Mr Vieira was apparently killed in a revenge attack
Guinea-Bissau's army has said it will respect the country's democratic systems following the assassination of President Joao Bernardo Vieira.
Under the constitution, the speaker of parliament has now taken office, and must arrange elections within 60 days.
Mr Vieira, 69, is thought to have been killed by rebel soldiers in revenge for the death of the army chief of staff.
However, the army has denied there has been a coup and the capital Bissau is said to be quiet.
The African Union, the European Union and former colonial ruler Portugal have condemned the killings and called for a respect for the rule of law.
West African regional group Ecowas is due to hold an emergency summit about the crisis in Bissau on Tuesday.
Chairman Mohamed Ibn Chambas told the AFP new agency: "It's not only the assassination of a president or a chief of staff, it's the assassination of democracy."
Mr Chambas told the BBC that he would try to ensure that the constitution was respected.
The AU called the killings "cowardly and heinous attacks" and is reportedly arranging its own meeting over the situation, while Portugal has offered to assist in preserving order if needed.
Mr Vieira, nicknamed "Nino", was killed at his private house close to the presidential palace in Bissau.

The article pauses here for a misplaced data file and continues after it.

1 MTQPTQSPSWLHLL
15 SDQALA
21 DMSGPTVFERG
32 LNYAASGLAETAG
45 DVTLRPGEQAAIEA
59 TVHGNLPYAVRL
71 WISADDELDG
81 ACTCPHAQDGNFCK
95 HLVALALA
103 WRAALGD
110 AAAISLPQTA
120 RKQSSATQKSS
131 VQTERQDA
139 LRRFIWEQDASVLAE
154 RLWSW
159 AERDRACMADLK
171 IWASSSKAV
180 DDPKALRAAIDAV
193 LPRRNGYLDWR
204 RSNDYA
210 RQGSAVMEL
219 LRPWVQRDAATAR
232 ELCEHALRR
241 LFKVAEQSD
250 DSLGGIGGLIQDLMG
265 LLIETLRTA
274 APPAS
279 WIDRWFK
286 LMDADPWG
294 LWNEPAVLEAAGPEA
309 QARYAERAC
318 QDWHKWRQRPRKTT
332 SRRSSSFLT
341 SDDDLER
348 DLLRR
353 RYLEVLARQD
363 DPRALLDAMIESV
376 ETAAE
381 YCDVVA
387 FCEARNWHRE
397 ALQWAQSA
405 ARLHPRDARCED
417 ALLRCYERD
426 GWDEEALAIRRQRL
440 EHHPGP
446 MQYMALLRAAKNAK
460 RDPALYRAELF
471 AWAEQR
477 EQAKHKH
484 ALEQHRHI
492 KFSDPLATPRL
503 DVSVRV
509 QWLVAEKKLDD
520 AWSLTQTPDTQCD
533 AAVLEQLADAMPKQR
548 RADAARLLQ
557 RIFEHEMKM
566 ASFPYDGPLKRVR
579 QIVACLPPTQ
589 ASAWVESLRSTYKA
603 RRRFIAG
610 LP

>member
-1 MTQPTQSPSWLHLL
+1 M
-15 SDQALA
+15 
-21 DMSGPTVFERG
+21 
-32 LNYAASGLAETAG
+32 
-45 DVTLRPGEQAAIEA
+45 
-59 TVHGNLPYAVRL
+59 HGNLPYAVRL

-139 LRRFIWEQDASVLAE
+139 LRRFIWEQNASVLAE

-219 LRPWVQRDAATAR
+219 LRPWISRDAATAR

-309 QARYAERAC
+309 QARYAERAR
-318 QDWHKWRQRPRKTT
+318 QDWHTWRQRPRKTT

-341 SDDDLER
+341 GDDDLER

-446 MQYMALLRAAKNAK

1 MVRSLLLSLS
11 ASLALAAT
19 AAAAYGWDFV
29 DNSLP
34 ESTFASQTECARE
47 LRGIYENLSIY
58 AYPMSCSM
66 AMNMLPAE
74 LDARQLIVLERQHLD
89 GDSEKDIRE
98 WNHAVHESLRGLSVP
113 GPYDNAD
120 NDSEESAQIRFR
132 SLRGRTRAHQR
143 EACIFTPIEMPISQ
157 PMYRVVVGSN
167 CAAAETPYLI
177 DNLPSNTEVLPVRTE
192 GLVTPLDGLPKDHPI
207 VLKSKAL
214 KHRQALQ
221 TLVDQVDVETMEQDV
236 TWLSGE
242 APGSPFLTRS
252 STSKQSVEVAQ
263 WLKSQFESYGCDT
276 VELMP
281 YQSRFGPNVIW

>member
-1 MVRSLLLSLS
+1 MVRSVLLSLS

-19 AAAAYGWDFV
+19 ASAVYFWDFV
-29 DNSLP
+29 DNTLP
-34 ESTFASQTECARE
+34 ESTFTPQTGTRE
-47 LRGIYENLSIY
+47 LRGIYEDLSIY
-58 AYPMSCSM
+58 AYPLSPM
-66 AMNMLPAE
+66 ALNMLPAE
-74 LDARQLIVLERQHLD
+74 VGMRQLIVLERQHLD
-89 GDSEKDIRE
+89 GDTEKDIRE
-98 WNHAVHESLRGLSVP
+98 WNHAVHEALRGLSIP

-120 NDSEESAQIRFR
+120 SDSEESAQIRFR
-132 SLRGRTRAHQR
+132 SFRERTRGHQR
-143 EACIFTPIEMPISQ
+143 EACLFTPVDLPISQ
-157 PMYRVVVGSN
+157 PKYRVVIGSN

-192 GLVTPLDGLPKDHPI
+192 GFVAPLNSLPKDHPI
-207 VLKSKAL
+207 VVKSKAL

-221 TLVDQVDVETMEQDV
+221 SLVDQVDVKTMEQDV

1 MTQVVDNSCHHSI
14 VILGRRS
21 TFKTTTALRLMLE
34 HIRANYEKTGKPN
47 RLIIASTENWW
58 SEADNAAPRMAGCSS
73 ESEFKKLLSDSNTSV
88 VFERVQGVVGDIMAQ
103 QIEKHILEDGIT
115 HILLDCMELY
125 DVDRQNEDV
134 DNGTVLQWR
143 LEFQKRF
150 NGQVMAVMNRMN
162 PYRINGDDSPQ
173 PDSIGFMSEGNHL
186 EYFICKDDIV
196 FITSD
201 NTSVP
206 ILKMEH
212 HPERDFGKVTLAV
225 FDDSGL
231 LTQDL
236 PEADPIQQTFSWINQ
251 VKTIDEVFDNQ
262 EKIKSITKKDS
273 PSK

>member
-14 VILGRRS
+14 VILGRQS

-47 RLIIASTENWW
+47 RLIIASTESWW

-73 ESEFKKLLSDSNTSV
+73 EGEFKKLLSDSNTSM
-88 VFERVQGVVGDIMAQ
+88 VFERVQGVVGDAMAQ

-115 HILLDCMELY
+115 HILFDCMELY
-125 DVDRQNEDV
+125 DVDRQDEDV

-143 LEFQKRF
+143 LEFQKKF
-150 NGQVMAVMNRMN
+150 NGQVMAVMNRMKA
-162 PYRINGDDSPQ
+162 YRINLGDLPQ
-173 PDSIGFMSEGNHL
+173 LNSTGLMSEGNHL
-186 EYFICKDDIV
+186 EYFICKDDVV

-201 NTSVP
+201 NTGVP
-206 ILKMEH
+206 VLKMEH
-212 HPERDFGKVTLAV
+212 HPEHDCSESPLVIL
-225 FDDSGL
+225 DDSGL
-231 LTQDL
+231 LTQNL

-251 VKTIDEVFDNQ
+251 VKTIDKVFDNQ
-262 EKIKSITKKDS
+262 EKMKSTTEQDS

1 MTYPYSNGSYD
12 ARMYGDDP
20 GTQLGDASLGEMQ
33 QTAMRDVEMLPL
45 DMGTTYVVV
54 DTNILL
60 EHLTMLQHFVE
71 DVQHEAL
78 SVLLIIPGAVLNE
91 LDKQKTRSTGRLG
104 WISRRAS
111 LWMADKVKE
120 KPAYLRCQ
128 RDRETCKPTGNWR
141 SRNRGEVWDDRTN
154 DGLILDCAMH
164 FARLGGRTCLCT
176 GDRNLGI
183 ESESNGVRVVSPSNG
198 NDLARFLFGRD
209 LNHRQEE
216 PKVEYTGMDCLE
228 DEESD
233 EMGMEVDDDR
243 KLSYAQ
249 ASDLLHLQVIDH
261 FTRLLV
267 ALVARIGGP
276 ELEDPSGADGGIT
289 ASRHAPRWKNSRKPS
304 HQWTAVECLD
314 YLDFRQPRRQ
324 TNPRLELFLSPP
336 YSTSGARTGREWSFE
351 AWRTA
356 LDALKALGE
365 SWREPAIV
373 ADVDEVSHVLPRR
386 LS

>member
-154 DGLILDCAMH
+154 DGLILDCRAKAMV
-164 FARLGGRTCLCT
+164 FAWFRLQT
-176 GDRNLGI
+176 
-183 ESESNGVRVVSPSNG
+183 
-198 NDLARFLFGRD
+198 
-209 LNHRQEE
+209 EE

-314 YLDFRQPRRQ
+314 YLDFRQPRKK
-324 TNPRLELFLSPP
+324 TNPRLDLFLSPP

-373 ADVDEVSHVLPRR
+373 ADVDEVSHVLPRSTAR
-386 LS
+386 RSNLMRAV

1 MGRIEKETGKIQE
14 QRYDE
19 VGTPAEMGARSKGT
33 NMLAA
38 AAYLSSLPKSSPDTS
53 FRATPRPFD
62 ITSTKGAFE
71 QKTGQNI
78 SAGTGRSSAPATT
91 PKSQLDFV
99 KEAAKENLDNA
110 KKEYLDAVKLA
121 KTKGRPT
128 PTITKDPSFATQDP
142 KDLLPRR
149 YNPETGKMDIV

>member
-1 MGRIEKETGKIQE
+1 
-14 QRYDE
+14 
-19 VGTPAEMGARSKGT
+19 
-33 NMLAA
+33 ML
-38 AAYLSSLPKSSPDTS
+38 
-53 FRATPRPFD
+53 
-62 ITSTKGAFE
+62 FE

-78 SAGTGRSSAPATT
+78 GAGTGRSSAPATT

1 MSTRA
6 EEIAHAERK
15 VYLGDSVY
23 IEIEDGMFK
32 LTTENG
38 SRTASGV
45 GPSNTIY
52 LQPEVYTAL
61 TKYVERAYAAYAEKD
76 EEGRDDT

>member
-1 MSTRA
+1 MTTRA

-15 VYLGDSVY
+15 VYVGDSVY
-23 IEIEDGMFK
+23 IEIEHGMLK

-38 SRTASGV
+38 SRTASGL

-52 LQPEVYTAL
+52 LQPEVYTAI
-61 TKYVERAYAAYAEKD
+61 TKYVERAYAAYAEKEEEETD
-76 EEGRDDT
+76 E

His death came hours after chief of staff, Gen Tagme Na Waie, died in a blast that destroyed part of the military headquarters.
JOAO BERNARDO VIEIRA
Electrician by trade
Key figure in struggle against Portuguese colonial rule
1980: Came to power in coup, as head of armed forces
1994: Won country's first multi-party elections
1999: Overthrown after sacking army chief
2005: Returned from exile to win presidential election
After Gen Tagme's death, the army had ordered two private radio stations in the city to cease broadcasting.
Armed forces spokesman Samuel Fernandes told reporters at one station: "We are going to pursue the attackers and avenge ourselves."
Braima Camara, a reporter from privately-owned Radio Pindiquiti in Bissau, told the BBC the president had been shot and stabbed in retaliation after he admitted giving the orders for Gen Tagme to be killed.
The president's house was largely destroyed in the assault and later looted by soldiers, he said.
The cabinet has announced seven days of national mourning for both leaders and launched a judicial inquiry into the deaths.
In a statement on state radio following Mr Vieira's death, the military insisted no coup was in progress in Guinea-Bissau, one of the world's poorest states.
Naval Commander Jose Zamora Induta said the military "gave guarantees to the prime minister that it will remain faithful to democratic principles and respect for the constitution".
The national assembly speaker - Raimundo Pereira - has now taken over at the helm of a transitional government and must organise presidential elections within 60 days.
The president and army chief are said to have been at odds for months.
Guinea-Bissau has been plagued by coups and political unrest since it gained independence from Portugal in 1974.
President Vieira, just like the country's previous leaders, relied on the army to stay in power, and personal rifts made it a rocky relationship, the BBC's West Africa correspondent Will Ross says.
Guinea-Bissau is a major transit point for Latin American cocaine headed for Europe and some army officials are known to have become involved in the trade, our correspondent says.
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